At Work With Gwen Riley, Peloton's Head of Music - Rolling Stone
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At Work With Gwen Riley, Peloton’s Music Mastermind

The former Disney exec has brokered partnerships with Beyoncé, Lin-Manuel Miranda, and the Prince estate, as Peloton’s home-exercise offerings give artists a new way to recruit fans in lockdown

gwen riley peloton

Courtesy of Gwen Riley

In Rolling Stone‘s series At Work, we go behind the curtain with decision-makers across the fast-changing music business — exploring a range of responsibilities, burgeoning ideas, advice for industry newcomers, and more. Read earlier interviews here.

Gwen Riley has partnered with the likes of 88rising, Mabel, Machel Montano, Wyclef, Common, The Grateful Dead, Lin-Manuel Miranda, the Prince estate, and her crown jewel, Beyoncé. But she doesn’t work in the music industry — rather, in home exercise.

As head of music at Peloton, Riley thinks of herself as equal parts businessperson and storyteller. The New Hampshire native studied law at Boston College, but wanted to keep music at the center of her world — having grown up with a pianist mother and jazz-musician father — so she spent 10 years at Disney, where she led business affairs in the entertainment company’s music department. Riley made the jump to Peloton last August and was promoted this year to senior vice president of music, responsible for drawing major artists to the fast-growing bike and exercise subscription company. (Disclosure here: I’m one of many who bought a bike when Covid-19 shut down gyms nationwide.)

Recently, Riley has taken great pride in offering artists a way to reach new audiences in a year that they can’t tour. Peloton’s membership more than doubled in the last fiscal year, rising from 1.4 million to 3.6 million in 2020 — and Riley, speaking with Rolling Stone from her home office in Los Angeles, explains how she’s seizing this moment to launch as many new music projects as possible.

Let’s talk about Beyoncé. How long did it take to turn the idea of that partnership into a reality?
It took over a year. This is obviously not lost on me: It was a very big deal. She is the most-requested artist on our platform and has been since 2016. And that’s not just from our membership — it’s also from our instructors.

We started thinking, “How can we partner up with her and do something really special, knowing that music is such a central part of the Peloton experience?” And then there was the fact that Beyoncé is a Peloton member. We approached her and there was interest.

The partnership really came together in the true spirit of collaboration. She recognizes the power that music has to engage and empower individuals as part of their wellness journeys. We thought, together, we could really start to elevate a conversation around health and fitness using music as the lever. This is just the kickoff for a multi-year partnership. And it started with a surprise drop — which is very Beyoncé — of the artist series. When we had conversations with Beyoncé around how critical a social impact component was to all of us, it crystallized around a creative concept to feature her “Homecoming” projects. It was an opportunity to celebrate and create dialogue around Black culture and music in partnership with HBCUs (Historically Black Colleges and Universities).

Beyoncé’s Homecoming album became the focus of the first artist series that we’ve done with her. And that was beautiful because it tied into her love of the HBCU system and culture. There was a great through-line that just felt very organic and authentic to what we were doing and who she is. Having access to the dynamic live “Homecoming” music and documentary footage, which was featured prominently in our workouts and in our launch materials, was a career highlight. And we gave students at 10 HBCUs two-year digital memberships. It was very exciting.

Generally speaking, what does an average day look like for you? What are some of your reoccurring responsibilities?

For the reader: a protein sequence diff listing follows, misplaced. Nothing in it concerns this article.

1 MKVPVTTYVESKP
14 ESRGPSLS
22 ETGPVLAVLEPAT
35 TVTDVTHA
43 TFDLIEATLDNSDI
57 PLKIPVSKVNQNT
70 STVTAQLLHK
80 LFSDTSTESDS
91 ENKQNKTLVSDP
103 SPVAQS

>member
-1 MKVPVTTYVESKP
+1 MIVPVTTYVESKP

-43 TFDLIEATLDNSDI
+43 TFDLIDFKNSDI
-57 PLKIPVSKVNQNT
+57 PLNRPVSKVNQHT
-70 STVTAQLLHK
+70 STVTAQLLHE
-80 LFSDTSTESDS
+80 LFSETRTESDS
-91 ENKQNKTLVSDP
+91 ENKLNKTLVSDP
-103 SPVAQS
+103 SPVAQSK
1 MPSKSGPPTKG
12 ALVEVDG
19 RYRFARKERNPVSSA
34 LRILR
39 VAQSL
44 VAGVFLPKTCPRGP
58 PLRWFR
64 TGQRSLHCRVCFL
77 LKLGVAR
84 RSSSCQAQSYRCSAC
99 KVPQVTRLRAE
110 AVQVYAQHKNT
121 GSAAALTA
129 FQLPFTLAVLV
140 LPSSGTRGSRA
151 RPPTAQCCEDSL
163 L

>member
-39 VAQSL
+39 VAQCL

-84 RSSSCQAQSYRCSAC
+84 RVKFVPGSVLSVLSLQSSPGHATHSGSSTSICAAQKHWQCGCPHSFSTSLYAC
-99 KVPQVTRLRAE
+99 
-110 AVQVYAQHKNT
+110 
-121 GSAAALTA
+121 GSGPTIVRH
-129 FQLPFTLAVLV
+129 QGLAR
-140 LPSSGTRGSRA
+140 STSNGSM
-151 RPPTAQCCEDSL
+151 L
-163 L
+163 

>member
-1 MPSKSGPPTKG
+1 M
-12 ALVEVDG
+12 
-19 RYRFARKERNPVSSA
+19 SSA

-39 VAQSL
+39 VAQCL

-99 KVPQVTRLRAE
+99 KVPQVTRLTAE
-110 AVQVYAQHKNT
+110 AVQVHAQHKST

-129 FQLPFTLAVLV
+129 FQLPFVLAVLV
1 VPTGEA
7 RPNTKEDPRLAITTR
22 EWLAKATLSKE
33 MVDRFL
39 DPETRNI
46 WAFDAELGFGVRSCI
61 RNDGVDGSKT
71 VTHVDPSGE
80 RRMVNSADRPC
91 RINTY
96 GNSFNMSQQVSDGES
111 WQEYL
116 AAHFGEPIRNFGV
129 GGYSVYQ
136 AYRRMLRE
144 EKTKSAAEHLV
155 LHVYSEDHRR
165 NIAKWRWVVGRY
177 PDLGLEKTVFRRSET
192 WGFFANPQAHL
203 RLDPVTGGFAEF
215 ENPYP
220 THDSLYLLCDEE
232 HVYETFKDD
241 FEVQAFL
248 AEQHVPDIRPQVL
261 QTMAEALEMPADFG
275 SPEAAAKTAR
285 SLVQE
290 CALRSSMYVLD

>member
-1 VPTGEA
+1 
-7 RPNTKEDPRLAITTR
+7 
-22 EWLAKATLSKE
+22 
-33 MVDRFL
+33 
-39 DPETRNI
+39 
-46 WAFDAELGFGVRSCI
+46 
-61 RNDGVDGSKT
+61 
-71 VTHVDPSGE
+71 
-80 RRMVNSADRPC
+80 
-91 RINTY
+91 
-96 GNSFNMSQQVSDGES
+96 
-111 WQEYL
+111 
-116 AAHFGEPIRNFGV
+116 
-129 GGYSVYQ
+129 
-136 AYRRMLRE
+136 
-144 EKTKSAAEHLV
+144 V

Normally, my day starts at about 5 a.m. I wake up and run six miles. Then I sit down and start to get into a lot of meetings — obviously on Google Meet right now. I’m sort of my own satellite office. I do miss traveling quite a bit; before the pandemic, I traveled frequently and was in the New York office at least on a monthly basis.

I run the music department. We have three different divisions within it. There’s a creative team that handles all of the day-to-day programming and the partnerships. We also have a whole deal vertical that’s handling business affairs, legal, all of our deal-making, and all of our strategy around that. And then we have a big tech backend that we’re running. We built the engine that houses all of our music. As we ingest, we’re working on a whole feature side in the dashboard design that allows our instructors to program music directly from our database of songs, search for music, and more. Obviously, they also handle all of the backend reporting, the gating, and everything that goes on when you’re managing a catalog of millions of songs.

So, I’m really overseeing everything, and making sure we’re steering correctly and that all those different teams are working closely together like a well-functioning band; I like to think of it as a band. And I have to make sure that we’re partnering well across the company with all of the different departments and divisions. It takes a thousand-person army for Peloton to do what it does — because we have a hardware sector, because we’re product-based, because we’re content-based, because we’re membership-based. So a lot of my daily meetings surround the internal stakeholder material. But I’m also communicating externally with the entire music industry. That’s everything from fielding inbound interest in the platform to going out and pitching new concepts, making sure that we’re keeping up and keeping everybody abreast on where we’re at and where we’re headed.

You studied law in college. How did you end up in this kind of role?
Ironically, at the end of law school, I actually realized that what I really wanted to do was A&R and produce music. As you can imagine, it wasn’t the most usual outcome for members of a law-school class. Literally the day after graduation, I ran to Manhattan and started to talk to everybody that would listen to me at record labels about being able to bring in some of the huge talent that I met at the Berklee School of Music.

Everyone was excited about it creatively, but the response that I would typically get was, “We can’t hire somebody with a law degree to talk to artists and be able to explain to them the parameters of a recording agreement. There are people down the hall who work in business affairs and are going to work on the deals; you need to work there.”